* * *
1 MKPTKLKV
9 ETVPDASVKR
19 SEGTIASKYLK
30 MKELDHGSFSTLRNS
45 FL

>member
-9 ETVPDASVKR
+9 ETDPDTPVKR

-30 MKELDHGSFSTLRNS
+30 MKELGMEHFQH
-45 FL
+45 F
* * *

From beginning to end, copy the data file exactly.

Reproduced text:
1 MKPTKLKV
9 ETVPDASVKR
19 SEGTIASKYLK
30 MKELDHGSFSTLRNS
45 FL

>member
-9 ETVPDASVKR
+9 ETDPDTPVKR

-30 MKELDHGSFSTLRNS
+30 MKELGMEHFQH
-45 FL
+45 F